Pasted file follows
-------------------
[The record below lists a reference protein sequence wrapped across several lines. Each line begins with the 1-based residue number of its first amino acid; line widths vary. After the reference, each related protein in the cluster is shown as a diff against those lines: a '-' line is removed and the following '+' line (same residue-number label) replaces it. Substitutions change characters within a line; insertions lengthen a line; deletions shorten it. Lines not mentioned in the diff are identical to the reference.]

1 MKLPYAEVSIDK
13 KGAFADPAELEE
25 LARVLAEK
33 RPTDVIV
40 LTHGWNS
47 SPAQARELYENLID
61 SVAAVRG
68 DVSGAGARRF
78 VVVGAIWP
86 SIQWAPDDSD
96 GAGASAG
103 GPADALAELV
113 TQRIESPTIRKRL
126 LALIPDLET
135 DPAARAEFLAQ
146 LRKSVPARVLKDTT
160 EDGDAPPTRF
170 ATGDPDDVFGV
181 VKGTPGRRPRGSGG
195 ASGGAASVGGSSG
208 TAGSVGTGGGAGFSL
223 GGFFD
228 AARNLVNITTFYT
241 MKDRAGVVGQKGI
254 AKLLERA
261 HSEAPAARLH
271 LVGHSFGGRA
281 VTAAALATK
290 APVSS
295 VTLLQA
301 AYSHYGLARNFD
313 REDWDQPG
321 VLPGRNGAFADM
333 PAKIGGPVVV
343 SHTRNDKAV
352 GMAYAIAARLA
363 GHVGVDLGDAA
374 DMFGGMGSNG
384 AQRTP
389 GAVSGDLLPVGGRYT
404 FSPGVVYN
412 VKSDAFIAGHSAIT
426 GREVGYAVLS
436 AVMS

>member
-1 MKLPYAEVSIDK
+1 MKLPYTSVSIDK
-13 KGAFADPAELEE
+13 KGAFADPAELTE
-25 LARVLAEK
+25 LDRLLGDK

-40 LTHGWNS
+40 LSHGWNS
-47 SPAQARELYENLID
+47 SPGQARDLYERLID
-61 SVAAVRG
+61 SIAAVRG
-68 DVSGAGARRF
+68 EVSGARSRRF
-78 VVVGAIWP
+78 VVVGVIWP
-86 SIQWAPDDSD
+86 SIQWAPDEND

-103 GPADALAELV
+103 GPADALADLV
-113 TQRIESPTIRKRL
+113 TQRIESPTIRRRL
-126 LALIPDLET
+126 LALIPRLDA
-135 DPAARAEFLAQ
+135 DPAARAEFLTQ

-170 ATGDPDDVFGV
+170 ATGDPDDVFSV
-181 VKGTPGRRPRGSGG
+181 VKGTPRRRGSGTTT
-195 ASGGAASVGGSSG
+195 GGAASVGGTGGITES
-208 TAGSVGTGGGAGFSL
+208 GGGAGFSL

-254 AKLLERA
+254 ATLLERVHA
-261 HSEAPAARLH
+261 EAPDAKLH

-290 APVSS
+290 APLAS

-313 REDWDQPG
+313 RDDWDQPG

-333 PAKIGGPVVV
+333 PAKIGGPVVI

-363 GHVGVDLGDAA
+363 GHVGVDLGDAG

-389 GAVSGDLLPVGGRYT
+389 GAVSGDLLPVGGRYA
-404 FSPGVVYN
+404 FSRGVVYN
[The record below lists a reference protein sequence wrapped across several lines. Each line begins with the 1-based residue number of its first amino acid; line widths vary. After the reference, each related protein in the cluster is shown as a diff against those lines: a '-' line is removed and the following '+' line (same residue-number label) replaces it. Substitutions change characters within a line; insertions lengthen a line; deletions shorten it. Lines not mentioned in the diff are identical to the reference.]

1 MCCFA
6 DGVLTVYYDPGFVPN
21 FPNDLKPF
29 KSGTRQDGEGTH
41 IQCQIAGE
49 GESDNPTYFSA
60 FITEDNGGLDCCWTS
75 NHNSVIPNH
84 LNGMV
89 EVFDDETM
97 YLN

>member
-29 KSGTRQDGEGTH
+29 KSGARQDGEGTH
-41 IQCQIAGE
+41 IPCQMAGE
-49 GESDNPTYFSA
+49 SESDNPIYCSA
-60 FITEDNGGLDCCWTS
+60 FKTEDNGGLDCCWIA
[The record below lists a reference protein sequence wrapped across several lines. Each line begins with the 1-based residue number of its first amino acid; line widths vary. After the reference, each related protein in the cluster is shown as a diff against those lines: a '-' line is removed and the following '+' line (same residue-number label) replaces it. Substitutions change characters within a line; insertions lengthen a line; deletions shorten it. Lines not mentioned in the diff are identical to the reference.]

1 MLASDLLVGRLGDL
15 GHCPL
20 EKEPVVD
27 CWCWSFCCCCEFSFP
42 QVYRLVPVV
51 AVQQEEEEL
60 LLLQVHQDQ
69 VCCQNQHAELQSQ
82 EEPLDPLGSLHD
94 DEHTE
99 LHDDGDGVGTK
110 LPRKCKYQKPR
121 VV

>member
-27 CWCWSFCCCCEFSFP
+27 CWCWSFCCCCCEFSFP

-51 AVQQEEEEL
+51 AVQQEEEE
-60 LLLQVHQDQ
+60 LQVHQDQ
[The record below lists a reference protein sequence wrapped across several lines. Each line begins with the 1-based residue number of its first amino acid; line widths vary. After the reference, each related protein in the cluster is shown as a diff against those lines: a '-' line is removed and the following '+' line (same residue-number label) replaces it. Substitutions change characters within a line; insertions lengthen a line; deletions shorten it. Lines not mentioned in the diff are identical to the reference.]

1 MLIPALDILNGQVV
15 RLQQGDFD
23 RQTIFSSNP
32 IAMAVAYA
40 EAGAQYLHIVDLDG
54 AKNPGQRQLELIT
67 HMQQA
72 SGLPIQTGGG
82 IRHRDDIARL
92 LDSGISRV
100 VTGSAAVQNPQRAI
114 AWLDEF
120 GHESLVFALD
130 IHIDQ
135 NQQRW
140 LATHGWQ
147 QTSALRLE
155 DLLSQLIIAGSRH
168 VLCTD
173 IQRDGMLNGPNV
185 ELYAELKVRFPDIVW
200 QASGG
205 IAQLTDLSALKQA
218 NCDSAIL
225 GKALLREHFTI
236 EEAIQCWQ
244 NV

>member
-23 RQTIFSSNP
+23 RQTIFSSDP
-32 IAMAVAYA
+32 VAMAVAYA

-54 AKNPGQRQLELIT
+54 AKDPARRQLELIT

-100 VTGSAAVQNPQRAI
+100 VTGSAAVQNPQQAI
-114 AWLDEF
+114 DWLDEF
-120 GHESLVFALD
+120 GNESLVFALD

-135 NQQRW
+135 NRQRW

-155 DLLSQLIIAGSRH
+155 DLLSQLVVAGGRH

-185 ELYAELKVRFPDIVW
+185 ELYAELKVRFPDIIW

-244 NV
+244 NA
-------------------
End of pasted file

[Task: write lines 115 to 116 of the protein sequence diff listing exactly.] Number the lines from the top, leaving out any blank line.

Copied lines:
+49 SESDNPIYCSA
-60 FITEDNGGLDCCWTS